Rabbi Joseph H. Krakoff joined the JHCN family in August 2014.

Rabbi Joseph H. Krakoff

Jewish tradition understands the family as the central unit and influence in life. There is nothing more important and special to me than my family. I look forward to spending time with my wife and three children whenever possible. Perhaps it is because family means so much to me that working with JHCN feels as if I have become part of a larger family on two levels. First, in fulfilling the sacred responsibility of being with individuals and their loved ones at the end of life, I am so often welcomed in as a trusted extended member of their family which I take seriously and never for granted. So too, since joining the JHCN team just one year ago, I have discovered that this special group of kind, loving individuals operates like a family of caregivers and advisors each and every day, and it is evident to all how deeply they all care about not only their patients, but also for one another. JHCN gives me the opportunity to celebrate family in so many ways and for that I will be forever grateful.

To make a donation in honor of Rabbi Krakoff, click here.

To read about all of the JHCN rabbis featured in this year’s annual campaign, visit:


Portrait by Monni Must,

Meet The JHCN Rabbis – Rabbi Yisrael Pinson

Posted on: December 2nd, 2015 by Mike
Rabbi Yisrael Pinson

Rabbi Yisrael Pinson

Rabbi Yisrael Pinson

I come from a long line of activist rabbis who migrate across the world to where we are most needed. Born in France, I lived in many countries before settling in Michigan, where I ran Friendship House. Helping people recover from drug and alcohol addiction, I was frequently exposed to sudden, tragic deaths. Now that I am working for JHCN, I am grateful for the opportunity to offer support to those who still have time left in the last phases of life.

I currently live in the downtown Detroit Chabad House. I visit Jewish patients at various hospitals in the city, and showcase Detroit as a welcoming place for Jews to work, live, play or get medical care. I am also the rabbi for Seasons Hospice, and spend time with patients all over the metropolitan area.

The very best part of my job is connecting with someone who has lost touch with their Jewish roots and pulling them closer to Jewish life. Often, this meaningful closure happens at the very end of a life, and is dramatic and emotional for the patient, their family, and also for me. It is in my DNA to go where I am needed, and my work in Michigan certainly fits the bill.

To make a donation in honor of Rabbi Pinson, click here.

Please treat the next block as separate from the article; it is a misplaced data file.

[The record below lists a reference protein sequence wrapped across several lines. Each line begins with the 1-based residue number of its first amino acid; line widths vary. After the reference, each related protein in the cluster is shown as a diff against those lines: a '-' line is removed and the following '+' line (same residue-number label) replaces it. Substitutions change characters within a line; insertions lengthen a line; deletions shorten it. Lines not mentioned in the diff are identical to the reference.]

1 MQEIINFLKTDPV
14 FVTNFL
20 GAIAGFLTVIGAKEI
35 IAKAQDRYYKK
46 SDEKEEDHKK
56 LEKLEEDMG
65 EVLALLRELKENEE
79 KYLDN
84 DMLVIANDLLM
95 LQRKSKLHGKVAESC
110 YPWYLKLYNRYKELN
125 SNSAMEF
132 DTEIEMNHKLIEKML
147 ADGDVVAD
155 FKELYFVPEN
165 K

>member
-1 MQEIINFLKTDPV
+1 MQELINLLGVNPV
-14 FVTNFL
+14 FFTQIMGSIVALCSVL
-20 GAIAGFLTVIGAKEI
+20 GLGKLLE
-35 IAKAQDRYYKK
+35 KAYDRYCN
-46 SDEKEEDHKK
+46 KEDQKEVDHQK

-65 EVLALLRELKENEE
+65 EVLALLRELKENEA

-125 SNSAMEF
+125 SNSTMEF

To read about all of the JHCN rabbis featured in this year’s annual campaign, visit:


Portrait by Monni Must,

Meet The JHCN Rabbis – Rabbi Jennifer Kaluzny

Posted on: November 24th, 2015 by Mike
Rabbi Jennifer Kaluzny serves as a pulpit rabbi at Temple Israel in West Bloomfield. Here  she shares time on the trail with her children.

Rabbi Jennifer Kaluzny serves as a pulpit rabbi at Temple Israel in West Bloomfield. Here she shares time on the trail with her children.

Rabbi Jennifer Kaluzny

I once had a teacher who taught us we should go through life as though we are amateur anthropologists. He implored us to study our surroundings, to ask questions, to attempt to fit into whatever culture we found ourselves in: be it geographical, familial, or congregational. His advice serves me well. Yes, I am a rabbi, and a chaplain. But most of all, I am an anthropologist.

In the work I do every day, I collect people’s stories and honor their memories. I learn what gives comfort, what heals, and what makes a difference in the life of a dying person and their family. I glean sacred knowledge from each person and each family I serve. Perhaps without realizing it, they in turn, teach me.

I hope I can also teach my children to be amateur anthropologists to complement whatever paths they choose. If they truly listen to the experiences of others, their lives will be richer in color and saturated with meaning. JHCN has been my greatest classroom. I do this work because I love the people I meet, and their stories, and I feel honored to hear every single one.

To make a donation in honor of Rabbi Kaluzny, click here.

To read about all of the JHCN rabbis featured in this year’s annual campaign, visit:


Portrait by Monni Must,

©2017 Jewish Hospice & Chaplaincy Network